Sunday, February 21, 2010

A Note on End Game

I went to the MFAH "loading dock" sale yesterday. This is a clearance sale that is open to members of stuff from the bookstore. I bought a few ultra-inexpensive books, including End Game.
This is the catalog for a show at MFAH from 2008. It was a show of YBAs (young British artists) from the "Chaney Family Collection." I recall seeing it at the time and not being super-impressed. I loved "A Little Death" by Sam Taylor-Wood (which I had already seen at CAMH) and I always like Rachel Whiteread. But the rest didn't hit me very hard.

Sam Taylor-Wood, A Little Death, video, 2002

So why am I writing about the catalog today? What I didn't think about when I saw the show in the museum was its provenance. This is from the collection of the Chaney family, who are the late Robert Chaney, his wife Jereann and their daughter Holland. Chaney had run a small oil E&P, and after it was bought, formed a venture capital firm, R. Chaney & Partners.

Museums obviously have relations with collectors, and always have. For contemporary art, this relationship is very important for a couple of reasons. First, museums may be reluctant to buy contemporary art because history has not rendered judgment. They may end up with a bunch of junk that had only transitory esteem. But if they work with collectors, they can allow the collector to take the risk. The other reason is that presently, contemporary art is outrageously expensive. Museums must work with wealthy collectors if they hope to acquire any of these works.

But these relationships are controversial, especially now. Here is what Tyler Green wrote in The Art Newspaper.
These shows are unethical, improper and raise questions about the museums’ adherence to guidelines the US government lays down for non-profit institutions. (It is important to note that I’m criticising only exhibitions of private collections, not exhibitions of works donated to museums by collectors.) I’m especially disappointed that the New Museum has planned such a poorly considered show and series. It has a unique history as a feminist-created, experiment-driven, alternative space. Its decision to exhibit private collections turns the museum from a kunsthalle into a vanity space.
There are two main problems with these exhibitions. First, and most importantly, they diminish the role of curators as independent scholars, historians and discerning, informed selectors in favour of the consumerist whims of the richest guy in the room.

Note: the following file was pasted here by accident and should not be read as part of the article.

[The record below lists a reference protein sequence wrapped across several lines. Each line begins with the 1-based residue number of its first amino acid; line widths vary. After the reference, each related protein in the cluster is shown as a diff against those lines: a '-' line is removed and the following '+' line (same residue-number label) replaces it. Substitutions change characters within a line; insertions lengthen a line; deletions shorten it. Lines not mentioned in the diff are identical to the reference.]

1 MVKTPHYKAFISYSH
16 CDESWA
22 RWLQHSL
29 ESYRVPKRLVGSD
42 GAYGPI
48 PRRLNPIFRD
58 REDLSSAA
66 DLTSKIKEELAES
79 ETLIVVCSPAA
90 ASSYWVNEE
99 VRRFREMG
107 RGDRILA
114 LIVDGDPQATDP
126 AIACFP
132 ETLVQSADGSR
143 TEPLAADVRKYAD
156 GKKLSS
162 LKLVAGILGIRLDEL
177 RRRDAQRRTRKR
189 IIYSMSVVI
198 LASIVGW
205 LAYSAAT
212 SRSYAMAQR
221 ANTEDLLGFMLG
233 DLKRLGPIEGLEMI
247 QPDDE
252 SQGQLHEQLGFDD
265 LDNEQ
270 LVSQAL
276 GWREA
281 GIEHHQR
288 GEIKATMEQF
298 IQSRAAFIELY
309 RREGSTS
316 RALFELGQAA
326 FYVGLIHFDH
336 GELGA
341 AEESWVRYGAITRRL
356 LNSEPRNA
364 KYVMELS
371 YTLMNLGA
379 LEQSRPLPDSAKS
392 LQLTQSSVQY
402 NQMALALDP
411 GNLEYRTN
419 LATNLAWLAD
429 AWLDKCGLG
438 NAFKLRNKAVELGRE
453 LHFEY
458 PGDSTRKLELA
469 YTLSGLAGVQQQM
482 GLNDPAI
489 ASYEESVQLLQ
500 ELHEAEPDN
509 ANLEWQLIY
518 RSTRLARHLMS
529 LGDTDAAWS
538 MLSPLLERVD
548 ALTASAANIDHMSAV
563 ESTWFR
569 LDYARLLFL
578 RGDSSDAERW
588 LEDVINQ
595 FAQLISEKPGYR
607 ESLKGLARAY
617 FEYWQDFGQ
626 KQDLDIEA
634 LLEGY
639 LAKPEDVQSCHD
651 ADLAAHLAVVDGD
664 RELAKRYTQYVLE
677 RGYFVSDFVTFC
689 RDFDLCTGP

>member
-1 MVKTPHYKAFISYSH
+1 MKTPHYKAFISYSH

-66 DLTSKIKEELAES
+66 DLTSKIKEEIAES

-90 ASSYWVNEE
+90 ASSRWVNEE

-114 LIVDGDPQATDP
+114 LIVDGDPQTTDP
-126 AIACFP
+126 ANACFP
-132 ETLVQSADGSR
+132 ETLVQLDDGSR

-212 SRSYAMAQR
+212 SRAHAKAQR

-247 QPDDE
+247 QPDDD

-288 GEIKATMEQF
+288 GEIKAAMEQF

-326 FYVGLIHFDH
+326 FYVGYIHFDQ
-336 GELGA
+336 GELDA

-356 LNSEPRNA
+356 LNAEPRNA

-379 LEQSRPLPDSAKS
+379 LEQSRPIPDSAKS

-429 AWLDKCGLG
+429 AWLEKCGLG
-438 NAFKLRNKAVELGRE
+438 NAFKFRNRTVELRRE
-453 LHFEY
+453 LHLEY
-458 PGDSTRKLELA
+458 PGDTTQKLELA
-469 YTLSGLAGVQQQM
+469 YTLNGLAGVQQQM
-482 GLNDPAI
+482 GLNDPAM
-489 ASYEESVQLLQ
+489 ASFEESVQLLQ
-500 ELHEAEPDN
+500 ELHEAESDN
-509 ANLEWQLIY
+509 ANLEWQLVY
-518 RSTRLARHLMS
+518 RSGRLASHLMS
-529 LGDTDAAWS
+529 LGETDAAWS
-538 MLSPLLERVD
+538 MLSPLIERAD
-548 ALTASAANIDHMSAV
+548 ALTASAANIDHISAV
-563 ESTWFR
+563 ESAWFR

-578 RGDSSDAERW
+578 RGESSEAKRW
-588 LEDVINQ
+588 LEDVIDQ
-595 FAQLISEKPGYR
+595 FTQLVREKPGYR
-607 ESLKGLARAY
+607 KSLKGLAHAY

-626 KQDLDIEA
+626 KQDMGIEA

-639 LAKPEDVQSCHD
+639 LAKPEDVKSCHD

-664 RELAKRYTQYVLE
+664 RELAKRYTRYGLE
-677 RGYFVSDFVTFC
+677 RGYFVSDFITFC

Through scholarship and curatorial consideration, museums and their curators determine what work has value to a society, a value that is beyond the mere monetary. These kinds of shows do nothing but exhibit and pseudo-validate the spending habits and taste of influential collectors, indicating that someone’s access to an American Express Platinum Card is as meaningful as a curatorial staff’s expertise. Unfortunately, these exhibitions inadvertently reinforce the notion that art is trophy owned by the privileged few, rather than a means through which intellectuals engage communities and nations in a broader discourse.
I am not suggesting that wealthy individuals should not share their collections with the public. In many places, most notably in Miami, collectors have shown their art in spaces controlled by themselves or their family-controlled-and-funded foundations. This is an honourable thing. That is how private collectors should, if they choose, share their art with the public. If a museum director is asked to exhibit a private collection, that director should remind the collector that a museum is more than a trophy house, that the director has too much respect for the museum’s curators to tell them that they are superfluous, and they should point them toward the Miami model. (Tyler Green, The Art Newspaper, November 11, 2009)
This was in response to an exhibit at the New Museum from the collection of Dakis Joannou, a trustee of the museum. Part of the controversy has to do with the extreme cost of the work. The collectors sometimes buy and sometimes sell. I'm sure Robert Chaney, in his business, was all about getting a maximum return on his investments. Why should his art collection have been any different? I'm not suggesting that the Chaney Family Collection is an investment, but if they were to sell any of the pieces for whatever reason, they would want to sell them for a good price, especially considering what they paid for them. Ditto with Joannou and so many other collectors of blue-chip contemporary art. When you buy a piece, you may be thinking that you love it and will live with it forever--but things change. In the future, you might fall out of love with the piece, or need to raise money, or may have too much art in your collection--and decide to sell.

Given this, what's the best way to guarantee that one's collection retains its value? A museum show might be the ticket--it legitimizes art. And, as Don Thompson wrote, it "brands" the art.

It would be difficult to prove this is the case, but one can't help but wonder. In any case, I am not ascribing bad intentions to the Chaneys--but I am indeed suggesting that whatever other motivations they may have had, the collection-legitimizing aspect of a major museum show may have been in the back of their minds.

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